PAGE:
$$\begin{aligned} \text {minmod}\left( a,b,c\right) = {\left\{ \begin{array}{ll} s \min (|a|,|b|,|c|), &{} \text {if } s = \text {sign}(a) = \text {sign}(b) = \text {sign}(c), \\ 0, &{} \text {otherwise}. \end{array}\right. } \end{aligned}$$
If \(\varvec{s}_j^{**} = \varvec{s}_j^*\), then we retain the solution as it is, and otherwise, the solution is modified to
$$\begin{aligned} \varvec{u}_h(x) = \bar{\varvec{u}}_j + \frac{x - x_j}{\frac{1}{2}h_j} R_j \varvec{s}_j^{**}. \end{aligned}$$
This corresponds to a TVD limiter which is known to lose accuracy at smooth extrema [27] since the minmod function returns zero slope at local extrema. The TVB limiter corresponds to replacing the minmod limiter function with the following function:
$$\begin{aligned} \overline{\text {minmod}}\left( a,b,c\right) = {\left\{ \begin{array}{ll} a, &{} \text {if } |a| \le M h^2, \\ \text {minmod}\left( a,b,c\right), &{} \text {otherwise}, \end{array}\right. } \end{aligned}$$
(8)
where the parameter M is an estimate of the second derivative of the solution at smooth extrema [27] and has to be chosen by the user.

6 Positivity Property

The solutions of Euler equations are well defined only if the density and pressure are positive quantities. This is not a priori guaranteed by the DG scheme even when the TVD limiter is applied. In the case of Runge–Kutta DG schemes, a positivity limiter has been developed in [28] which preserves accuracy in smooth regions. This scheme is built on a positive first-order finite volume scheme. Consider the first-order version of the ALE-DG scheme which is a finite volume scheme given by
$$\begin{aligned} h_j^{n+1} \bar{\varvec{u}}_j^{n+1} = h_j^n \bar{\varvec{u}}_j^n - \Delta t_n [ \hat{\varvec{g}}_{j + \frac{1}{2}}^n - \hat{\varvec{g}}_{j - \frac{1}{2}}^n]. \end{aligned}$$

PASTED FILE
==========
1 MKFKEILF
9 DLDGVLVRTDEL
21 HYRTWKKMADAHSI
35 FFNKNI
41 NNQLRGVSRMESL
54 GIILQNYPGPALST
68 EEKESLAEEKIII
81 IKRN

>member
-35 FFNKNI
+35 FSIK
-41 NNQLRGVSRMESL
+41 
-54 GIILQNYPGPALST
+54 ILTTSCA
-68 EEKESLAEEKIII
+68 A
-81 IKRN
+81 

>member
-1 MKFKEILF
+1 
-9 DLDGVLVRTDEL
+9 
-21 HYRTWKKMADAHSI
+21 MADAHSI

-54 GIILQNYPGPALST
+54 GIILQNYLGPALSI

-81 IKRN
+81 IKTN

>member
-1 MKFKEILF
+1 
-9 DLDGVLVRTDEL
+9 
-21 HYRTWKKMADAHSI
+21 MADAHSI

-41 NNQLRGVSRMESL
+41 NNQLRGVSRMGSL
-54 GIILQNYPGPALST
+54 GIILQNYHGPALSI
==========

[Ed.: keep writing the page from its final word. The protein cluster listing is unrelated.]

(9)
The only degree of freedom is the cell average value and the solution is piecewise constant. We will analyze the positivity of this scheme for the case of the Rusanov flux which is given in 1. The update equation can be rewritten as
$$\begin{aligned} h_j^{n+1} \bar{\varvec{u}}_j^{n+1} =\, &\left[ h_j^n - \frac{\Delta t_n}{2}\bigg ( \lambda _{j - \frac{1}{2}}^n + w_{j - \frac{1}{2}}^n + \lambda _{j + \frac{1}{2}}^n - w_{j + \frac{1}{2}}^n\bigg ) \right] \bar{\varvec{u}}_j^n \\&+ \frac{\Delta t_n}{2} \left[ \bigg (\lambda _{j - \frac{1}{2}}^n - w_{j - \frac{1}{2}}^n\bigg ) \bar{\varvec{u}}_{j-1}^n + \varvec{f}_{j-1}^n \right] \\&+ \frac{\Delta t_n}{2} \left[ \bigg (\lambda _{j + \frac{1}{2}}^n + w_{j + \frac{1}{2}}^n\bigg ) \bar{\varvec{u}}_{j+1}^n - \varvec{f}_{j+1}^n \right] \\& \!\!\!\!\! = {} a_j^n \bar{\varvec{u}}_j^n + \frac{\Delta t_n}{2} B_j^n + \frac{\Delta t_n}{2} C_j^n. \end{aligned}$$
From the definition of the Rusanov flux formula, we can easily see that2
$$\begin{aligned} \bigg (\lambda _{j - \frac{1}{2}}- w_{j - \frac{1}{2}}\bigg ) + v_{j-1} \ge c_{j-1}> 0, \qquad \bigg (\lambda _{j + \frac{1}{2}}+ w_{j + \frac{1}{2}}\bigg ) - v_{j+1} \ge c_{j+1} > 0. \end{aligned}$$
Consider the first component of \(B_j^n\)
$$\begin{aligned} \bigg (\lambda _{j - \frac{1}{2}}- w_{j - \frac{1}{2}}\bigg ) \rho _{j-1} + \rho _{j-1} v_{j-1}\ge & {} \bigg (|v_{j-1} - w_{j - \frac{1}{2}}| + c_{j-1} - w_{j - \frac{1}{2}}+ v_{j-1}\bigg ) \rho _{j-1} \\\ge & {} c_{j-1} \rho _{j-1} > 0. \end{aligned}$$
Consider the first component of \(C_j^n\)
$$\begin{aligned} \bigg (\lambda _{j + \frac{1}{2}}+ w_{j + \frac{1}{2}}\bigg ) \rho _{j+1} - \rho _{j+1} v_{j+1}\ge & {} (|v_j - w_{j + \frac{1}{2}}| + c_{j+1} + w_{j-1} - v_{j+1}) \rho _{j+1} \\\ge & {} c_{j+1} \rho _{j+1} > 0. \end{aligned}$$
The pressure corresponding to \(B_j^n\) is